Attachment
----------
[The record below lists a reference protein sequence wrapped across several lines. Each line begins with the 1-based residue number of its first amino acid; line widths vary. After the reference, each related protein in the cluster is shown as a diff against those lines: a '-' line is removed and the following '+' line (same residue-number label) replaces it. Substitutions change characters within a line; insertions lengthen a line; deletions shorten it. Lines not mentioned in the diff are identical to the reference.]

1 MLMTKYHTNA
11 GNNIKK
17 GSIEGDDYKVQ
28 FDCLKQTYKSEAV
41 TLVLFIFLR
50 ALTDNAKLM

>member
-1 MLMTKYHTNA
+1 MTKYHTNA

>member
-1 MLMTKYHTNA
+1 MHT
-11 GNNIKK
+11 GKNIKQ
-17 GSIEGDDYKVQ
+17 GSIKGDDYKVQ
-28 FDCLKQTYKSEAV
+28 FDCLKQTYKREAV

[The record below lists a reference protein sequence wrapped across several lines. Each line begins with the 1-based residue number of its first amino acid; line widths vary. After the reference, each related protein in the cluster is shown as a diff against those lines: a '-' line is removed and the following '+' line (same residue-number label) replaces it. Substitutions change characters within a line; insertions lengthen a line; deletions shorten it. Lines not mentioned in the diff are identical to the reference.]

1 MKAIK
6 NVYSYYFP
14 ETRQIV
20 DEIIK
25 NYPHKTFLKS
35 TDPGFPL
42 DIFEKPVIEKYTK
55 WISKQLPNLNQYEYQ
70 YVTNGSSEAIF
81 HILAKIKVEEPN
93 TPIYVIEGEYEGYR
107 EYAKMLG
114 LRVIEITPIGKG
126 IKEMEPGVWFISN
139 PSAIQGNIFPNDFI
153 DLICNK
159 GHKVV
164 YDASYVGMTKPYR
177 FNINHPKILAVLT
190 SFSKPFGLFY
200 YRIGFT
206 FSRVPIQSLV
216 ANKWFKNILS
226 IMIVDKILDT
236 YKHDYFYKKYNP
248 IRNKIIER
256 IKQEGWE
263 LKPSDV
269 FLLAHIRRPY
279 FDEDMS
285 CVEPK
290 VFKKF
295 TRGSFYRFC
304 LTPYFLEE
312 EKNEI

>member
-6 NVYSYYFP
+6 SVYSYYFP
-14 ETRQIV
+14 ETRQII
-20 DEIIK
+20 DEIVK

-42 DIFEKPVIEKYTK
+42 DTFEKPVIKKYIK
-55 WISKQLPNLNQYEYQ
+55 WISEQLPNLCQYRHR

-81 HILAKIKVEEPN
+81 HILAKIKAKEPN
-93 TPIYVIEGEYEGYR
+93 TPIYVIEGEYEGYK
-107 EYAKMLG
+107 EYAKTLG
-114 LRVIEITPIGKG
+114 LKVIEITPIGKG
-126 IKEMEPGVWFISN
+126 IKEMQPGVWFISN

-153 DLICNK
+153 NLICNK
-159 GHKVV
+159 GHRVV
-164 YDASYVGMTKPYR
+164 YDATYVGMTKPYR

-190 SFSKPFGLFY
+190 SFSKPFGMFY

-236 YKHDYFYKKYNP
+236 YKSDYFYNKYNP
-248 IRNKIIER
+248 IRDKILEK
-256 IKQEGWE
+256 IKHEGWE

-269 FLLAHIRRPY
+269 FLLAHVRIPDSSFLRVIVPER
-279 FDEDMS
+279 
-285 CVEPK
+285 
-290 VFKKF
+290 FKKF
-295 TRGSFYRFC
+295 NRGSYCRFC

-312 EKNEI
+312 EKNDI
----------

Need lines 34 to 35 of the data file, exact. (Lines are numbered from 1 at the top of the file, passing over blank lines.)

126 IKEMEPGVWFISN
139 PSAIQGNIFPNDFI